The 3-U Neutron-1 CubeSat is scheduled for deployment from the International Space Station (ISS) on November 5 at 10:40 UTC. For the satellite’s first month and during its commissioning phase, the Neutron-1 beacon will transmit 1,200 bps BPSK telemetry every 60 seconds on 435.300 MHz. Developed by the Hawaii Space Flight Laboratory (HSFL) at the University of Hawaii at Manoa (UHM), the satellite’s payload includes a VU FM amateur radio repeater during available times and according to the spacecraft’s power budget. The Neutron-1 science mission is spelled out in a formal paper, Neutron-1 Mission: Low Earth Orbit Neutron Flux Detection and COSMOS Mission Operations Technology Demonstration.
HSFL operates and maintains a satellite UHF, VHF, and L/S-band amateur radio ground station at Kauai Community College.
The primary mission of Neutron-1 is to measure low-energy neutron flux in low-Earth orbit (LEO). The science payload, a small neutron detector developed by Arizona State University, will focus on measurements of low-energy secondary neutrons — a component of the LEO neutron environment.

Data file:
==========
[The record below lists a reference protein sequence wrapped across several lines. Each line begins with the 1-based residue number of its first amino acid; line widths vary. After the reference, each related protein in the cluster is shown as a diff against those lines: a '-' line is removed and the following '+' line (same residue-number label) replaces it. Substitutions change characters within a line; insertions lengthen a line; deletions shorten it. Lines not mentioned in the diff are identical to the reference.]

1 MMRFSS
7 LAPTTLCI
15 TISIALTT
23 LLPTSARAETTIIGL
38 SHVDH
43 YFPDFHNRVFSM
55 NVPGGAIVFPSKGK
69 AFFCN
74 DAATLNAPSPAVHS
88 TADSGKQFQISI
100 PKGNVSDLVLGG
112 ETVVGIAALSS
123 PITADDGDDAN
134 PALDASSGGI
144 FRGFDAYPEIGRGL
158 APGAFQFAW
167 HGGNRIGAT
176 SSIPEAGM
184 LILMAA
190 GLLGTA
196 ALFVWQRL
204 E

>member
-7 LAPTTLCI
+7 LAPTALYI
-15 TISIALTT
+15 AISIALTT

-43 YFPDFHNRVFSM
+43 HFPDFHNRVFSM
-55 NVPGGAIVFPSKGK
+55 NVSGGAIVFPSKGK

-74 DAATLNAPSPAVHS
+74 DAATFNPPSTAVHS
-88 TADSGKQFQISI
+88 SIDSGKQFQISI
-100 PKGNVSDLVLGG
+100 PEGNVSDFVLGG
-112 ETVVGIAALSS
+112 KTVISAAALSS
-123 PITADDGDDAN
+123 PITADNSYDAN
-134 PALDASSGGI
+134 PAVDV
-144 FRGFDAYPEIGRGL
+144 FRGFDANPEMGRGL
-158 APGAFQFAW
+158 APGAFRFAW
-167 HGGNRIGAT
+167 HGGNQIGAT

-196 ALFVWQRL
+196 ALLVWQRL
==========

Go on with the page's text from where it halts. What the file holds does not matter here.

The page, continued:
A number of other amateur radio satellites are expected to launch or be deployed in the next few months. AMSAT’s RadFxSat-2 (Fox-1E) is expected to go into orbit by year’s end on Virgin Orbit’s LauncherOne vehicle. RadFxSat-2 carries a 30 kHz wide VU linear transponder.
The Tevel Mission — a series of eight Israeli 1U CubeSats, each carrying a UV FM transponder — is expected to launch from India on a SpaceX Falcon 9 rocket in December. Also from the Herzliya Science Center is a 3U CubeSat called Tausat-1, which is scheduled to launch on a Japan Aerospace Exploration Agency (JAXA) ISS resupply mission in February for subsequent deployment. Tausat-1 carries an FM transponder.
AMSAT-Spain (AMSAT-EA) reports that it’s PocketQubes, EASAT-2, and HADES, have been integrated for launch on a SpaceX Falcon 9 in December, while GENESIS-L and GENESIS-N have been integrated for launch on Firefly’s Alpha rocket.
In other amateur satellite news, Jérôme LeCuyer, F4DXV, set yet another record, this time via EO-88, on October 28, working with Vladimir Vassiljev, R9LR, at a distance of 4,560 kilometers (2,827 miles). F4DXV is now a distance-record contact partner on 10 LEO satellites, while R9LR is a contact partner for records set on four LEO satellites. AMSAT tracks claimed distance records. — Thanks to AMSAT News Service